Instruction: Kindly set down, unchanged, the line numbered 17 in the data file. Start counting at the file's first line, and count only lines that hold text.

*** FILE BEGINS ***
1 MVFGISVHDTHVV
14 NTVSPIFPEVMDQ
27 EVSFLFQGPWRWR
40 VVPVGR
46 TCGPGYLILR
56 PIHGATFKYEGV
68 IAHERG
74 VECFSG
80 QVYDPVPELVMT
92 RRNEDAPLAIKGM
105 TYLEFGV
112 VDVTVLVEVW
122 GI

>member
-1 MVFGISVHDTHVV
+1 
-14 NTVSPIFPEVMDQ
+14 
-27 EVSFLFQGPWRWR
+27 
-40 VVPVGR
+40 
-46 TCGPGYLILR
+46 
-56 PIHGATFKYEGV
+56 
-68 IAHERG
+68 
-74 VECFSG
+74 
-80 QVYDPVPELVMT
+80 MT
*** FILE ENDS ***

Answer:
-14 NTVSPIFPEVMDQ